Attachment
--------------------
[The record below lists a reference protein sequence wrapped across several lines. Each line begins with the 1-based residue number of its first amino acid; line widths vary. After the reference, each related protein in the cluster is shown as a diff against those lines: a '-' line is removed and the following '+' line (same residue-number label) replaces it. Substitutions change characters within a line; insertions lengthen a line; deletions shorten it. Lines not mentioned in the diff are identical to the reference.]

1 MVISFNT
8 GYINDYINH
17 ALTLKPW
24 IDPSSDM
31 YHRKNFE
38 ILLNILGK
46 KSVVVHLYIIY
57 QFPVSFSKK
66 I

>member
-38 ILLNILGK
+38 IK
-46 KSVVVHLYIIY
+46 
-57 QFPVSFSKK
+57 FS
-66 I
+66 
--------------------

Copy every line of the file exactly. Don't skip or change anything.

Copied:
[The record below lists a reference protein sequence wrapped across several lines. Each line begins with the 1-based residue number of its first amino acid; line widths vary. After the reference, each related protein in the cluster is shown as a diff against those lines: a '-' line is removed and the following '+' line (same residue-number label) replaces it. Substitutions change characters within a line; insertions lengthen a line; deletions shorten it. Lines not mentioned in the diff are identical to the reference.]

1 MVISFNT
8 GYINDYINH
17 ALTLKPW
24 IDPSSDM
31 YHRKNFE
38 ILLNILGK
46 KSVVVHLYIIY
57 QFPVSFSKK
66 I

>member
-38 ILLNILGK
+38 IK
-46 KSVVVHLYIIY
+46 
-57 QFPVSFSKK
+57 FS
-66 I
+66 